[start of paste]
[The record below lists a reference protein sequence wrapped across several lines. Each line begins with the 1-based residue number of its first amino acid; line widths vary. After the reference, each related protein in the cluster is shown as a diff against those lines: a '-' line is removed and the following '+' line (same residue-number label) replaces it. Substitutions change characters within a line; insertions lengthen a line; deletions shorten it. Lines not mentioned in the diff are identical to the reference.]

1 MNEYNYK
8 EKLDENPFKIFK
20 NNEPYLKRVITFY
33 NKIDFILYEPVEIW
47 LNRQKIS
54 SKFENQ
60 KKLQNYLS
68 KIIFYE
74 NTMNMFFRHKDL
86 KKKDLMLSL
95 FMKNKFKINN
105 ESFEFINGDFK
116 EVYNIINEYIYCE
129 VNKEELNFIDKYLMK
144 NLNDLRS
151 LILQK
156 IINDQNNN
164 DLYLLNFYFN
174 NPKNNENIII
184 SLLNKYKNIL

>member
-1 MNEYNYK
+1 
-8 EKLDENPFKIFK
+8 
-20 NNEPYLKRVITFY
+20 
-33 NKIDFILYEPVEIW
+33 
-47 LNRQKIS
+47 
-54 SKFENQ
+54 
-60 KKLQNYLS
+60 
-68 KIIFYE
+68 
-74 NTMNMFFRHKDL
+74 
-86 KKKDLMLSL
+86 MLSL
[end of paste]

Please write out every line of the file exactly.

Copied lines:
[The record below lists a reference protein sequence wrapped across several lines. Each line begins with the 1-based residue number of its first amino acid; line widths vary. After the reference, each related protein in the cluster is shown as a diff against those lines: a '-' line is removed and the following '+' line (same residue-number label) replaces it. Substitutions change characters within a line; insertions lengthen a line; deletions shorten it. Lines not mentioned in the diff are identical to the reference.]

1 MNEYNYK
8 EKLDENPFKIFK
20 NNEPYLKRVITFY
33 NKIDFILYEPVEIW
47 LNRQKIS
54 SKFENQ
60 KKLQNYLS
68 KIIFYE
74 NTMNMFFRHKDL
86 KKKDLMLSL
95 FMKNKFKINN
105 ESFEFINGDFK
116 EVYNIINEYIYCE
129 VNKEELNFIDKYLMK
144 NLNDLRS
151 LILQK
156 IINDQNNN
164 DLYLLNFYFN
174 NPKNNENIII
184 SLLNKYKNIL

>member
-1 MNEYNYK
+1 
-8 EKLDENPFKIFK
+8 
-20 NNEPYLKRVITFY
+20 
-33 NKIDFILYEPVEIW
+33 
-47 LNRQKIS
+47 
-54 SKFENQ
+54 
-60 KKLQNYLS
+60 
-68 KIIFYE
+68 
-74 NTMNMFFRHKDL
+74 
-86 KKKDLMLSL
+86 MLSL